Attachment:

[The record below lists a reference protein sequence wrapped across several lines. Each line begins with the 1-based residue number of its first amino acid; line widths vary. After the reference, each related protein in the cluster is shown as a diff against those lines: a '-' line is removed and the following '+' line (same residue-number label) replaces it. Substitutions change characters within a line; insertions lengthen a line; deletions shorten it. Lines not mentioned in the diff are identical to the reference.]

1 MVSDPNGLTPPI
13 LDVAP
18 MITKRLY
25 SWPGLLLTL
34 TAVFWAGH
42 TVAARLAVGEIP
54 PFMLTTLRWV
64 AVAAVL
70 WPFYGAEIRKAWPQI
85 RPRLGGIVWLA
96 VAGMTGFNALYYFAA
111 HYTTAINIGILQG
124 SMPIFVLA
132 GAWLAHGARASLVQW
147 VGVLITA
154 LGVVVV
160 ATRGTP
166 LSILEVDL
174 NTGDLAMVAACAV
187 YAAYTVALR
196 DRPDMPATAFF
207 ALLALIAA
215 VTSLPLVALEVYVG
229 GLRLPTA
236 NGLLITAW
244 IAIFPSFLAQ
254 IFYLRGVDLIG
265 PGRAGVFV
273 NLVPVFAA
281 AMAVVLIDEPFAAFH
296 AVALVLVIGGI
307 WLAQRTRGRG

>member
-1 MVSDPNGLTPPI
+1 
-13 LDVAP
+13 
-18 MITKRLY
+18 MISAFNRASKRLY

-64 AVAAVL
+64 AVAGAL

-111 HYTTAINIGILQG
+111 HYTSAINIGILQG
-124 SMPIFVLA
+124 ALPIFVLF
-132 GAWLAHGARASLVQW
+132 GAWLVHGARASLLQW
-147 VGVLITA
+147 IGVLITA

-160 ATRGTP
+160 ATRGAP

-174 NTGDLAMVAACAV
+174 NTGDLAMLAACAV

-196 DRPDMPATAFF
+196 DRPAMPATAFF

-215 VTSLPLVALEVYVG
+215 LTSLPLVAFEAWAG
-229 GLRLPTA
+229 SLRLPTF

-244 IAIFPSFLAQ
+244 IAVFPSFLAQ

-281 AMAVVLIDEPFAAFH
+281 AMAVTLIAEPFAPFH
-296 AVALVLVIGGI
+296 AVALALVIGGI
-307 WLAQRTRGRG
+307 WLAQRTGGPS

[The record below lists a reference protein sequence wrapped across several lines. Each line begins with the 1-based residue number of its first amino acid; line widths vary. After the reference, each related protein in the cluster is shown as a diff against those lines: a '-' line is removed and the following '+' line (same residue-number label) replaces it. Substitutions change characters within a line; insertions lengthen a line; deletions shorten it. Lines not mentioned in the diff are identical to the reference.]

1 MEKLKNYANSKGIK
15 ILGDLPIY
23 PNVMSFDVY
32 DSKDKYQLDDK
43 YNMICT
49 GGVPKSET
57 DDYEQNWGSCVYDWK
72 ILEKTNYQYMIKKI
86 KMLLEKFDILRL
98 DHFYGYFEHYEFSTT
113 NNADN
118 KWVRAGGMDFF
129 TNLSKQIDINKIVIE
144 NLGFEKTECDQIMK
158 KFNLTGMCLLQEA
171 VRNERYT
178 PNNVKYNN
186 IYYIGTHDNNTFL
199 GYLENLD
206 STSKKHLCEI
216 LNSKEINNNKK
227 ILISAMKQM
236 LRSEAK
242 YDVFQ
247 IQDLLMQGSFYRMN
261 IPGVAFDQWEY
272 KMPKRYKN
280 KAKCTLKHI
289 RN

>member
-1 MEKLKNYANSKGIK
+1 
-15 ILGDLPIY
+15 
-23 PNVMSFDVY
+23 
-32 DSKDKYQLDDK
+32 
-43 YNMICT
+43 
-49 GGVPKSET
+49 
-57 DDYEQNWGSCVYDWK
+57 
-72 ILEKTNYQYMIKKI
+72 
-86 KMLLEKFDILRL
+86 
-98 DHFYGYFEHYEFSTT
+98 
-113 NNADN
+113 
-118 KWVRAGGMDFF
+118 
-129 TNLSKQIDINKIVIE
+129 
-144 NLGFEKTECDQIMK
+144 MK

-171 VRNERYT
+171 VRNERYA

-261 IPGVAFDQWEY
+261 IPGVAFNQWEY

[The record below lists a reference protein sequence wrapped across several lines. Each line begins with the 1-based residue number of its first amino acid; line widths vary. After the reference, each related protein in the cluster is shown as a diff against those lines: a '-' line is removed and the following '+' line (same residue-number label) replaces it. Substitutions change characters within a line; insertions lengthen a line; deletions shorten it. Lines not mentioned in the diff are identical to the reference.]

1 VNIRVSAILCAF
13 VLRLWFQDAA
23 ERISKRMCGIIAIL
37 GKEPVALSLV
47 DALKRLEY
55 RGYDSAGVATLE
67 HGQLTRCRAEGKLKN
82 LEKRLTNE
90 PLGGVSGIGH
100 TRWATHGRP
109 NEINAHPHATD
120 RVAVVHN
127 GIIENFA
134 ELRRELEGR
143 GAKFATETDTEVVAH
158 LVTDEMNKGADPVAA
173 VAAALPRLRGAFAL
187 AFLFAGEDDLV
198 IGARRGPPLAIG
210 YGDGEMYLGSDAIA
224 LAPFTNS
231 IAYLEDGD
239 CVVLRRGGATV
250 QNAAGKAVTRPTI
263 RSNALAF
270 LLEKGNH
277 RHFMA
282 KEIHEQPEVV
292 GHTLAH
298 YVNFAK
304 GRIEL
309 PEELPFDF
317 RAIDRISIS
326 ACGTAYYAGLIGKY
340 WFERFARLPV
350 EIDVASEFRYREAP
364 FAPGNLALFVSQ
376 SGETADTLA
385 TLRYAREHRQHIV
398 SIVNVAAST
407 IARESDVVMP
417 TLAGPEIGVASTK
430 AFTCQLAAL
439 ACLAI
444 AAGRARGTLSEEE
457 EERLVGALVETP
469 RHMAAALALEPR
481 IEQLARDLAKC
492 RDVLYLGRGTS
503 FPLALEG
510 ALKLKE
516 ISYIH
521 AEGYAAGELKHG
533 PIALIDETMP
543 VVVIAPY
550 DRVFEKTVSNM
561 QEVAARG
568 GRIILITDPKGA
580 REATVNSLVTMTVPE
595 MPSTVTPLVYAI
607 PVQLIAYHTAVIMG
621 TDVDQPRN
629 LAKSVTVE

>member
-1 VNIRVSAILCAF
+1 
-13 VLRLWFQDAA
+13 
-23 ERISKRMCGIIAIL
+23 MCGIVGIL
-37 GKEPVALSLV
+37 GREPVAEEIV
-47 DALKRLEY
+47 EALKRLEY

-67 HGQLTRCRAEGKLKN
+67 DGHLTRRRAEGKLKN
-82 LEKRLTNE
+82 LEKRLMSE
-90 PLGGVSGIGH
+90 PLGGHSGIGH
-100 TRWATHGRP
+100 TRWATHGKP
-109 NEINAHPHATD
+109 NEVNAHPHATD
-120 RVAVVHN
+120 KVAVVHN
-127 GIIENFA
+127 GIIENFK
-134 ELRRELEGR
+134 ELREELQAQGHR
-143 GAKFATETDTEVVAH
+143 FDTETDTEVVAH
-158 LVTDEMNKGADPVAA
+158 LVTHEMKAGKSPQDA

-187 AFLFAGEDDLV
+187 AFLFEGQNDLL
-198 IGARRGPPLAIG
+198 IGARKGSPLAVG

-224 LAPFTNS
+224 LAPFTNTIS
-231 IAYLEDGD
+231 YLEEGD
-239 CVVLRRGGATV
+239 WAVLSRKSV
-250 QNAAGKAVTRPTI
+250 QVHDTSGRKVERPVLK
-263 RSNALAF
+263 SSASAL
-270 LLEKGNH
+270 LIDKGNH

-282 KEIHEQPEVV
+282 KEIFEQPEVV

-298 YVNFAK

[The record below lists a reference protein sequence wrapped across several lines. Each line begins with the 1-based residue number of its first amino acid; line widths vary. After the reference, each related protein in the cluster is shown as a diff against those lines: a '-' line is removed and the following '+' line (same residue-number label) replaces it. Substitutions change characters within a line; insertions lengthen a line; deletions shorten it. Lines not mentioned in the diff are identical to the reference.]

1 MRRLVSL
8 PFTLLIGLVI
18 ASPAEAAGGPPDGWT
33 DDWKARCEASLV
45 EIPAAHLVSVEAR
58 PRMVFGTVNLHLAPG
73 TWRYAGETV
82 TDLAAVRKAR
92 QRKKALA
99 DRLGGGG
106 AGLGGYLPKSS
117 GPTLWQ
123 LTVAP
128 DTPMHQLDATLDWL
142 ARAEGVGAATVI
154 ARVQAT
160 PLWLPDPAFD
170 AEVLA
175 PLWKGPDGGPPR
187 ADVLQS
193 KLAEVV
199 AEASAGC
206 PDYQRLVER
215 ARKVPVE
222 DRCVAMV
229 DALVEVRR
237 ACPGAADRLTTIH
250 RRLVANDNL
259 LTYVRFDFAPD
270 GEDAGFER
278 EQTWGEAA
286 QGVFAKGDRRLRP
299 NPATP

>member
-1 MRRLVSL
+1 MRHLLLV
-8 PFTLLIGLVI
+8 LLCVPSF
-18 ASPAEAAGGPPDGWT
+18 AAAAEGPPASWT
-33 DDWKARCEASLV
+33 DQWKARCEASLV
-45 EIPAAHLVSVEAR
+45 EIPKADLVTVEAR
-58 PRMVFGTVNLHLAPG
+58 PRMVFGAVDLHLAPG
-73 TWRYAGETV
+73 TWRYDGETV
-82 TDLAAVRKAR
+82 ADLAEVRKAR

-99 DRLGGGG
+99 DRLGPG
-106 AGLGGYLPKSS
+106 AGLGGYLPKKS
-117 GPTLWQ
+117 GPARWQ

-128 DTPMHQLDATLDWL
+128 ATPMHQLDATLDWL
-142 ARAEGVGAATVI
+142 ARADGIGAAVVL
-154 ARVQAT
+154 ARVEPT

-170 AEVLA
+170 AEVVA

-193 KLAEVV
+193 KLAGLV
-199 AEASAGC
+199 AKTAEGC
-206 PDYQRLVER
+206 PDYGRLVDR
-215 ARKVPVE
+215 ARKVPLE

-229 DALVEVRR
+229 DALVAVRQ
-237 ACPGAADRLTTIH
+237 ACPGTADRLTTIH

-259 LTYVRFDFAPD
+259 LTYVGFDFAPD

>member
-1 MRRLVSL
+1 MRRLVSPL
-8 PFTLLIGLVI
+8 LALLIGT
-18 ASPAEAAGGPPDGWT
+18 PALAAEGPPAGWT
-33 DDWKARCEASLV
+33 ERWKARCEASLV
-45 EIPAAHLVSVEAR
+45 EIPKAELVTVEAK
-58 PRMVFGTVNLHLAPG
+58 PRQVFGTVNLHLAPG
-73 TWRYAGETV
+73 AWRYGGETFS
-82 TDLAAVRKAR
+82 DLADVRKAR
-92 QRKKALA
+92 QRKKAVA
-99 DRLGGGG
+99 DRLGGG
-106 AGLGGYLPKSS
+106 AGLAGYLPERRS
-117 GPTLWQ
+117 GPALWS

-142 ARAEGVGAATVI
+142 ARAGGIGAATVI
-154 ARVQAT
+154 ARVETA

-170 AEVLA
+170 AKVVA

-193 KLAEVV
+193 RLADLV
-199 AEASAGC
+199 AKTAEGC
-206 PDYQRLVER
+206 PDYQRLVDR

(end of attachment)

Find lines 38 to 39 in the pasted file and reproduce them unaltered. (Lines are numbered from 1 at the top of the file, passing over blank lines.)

+13 
-18 MITKRLY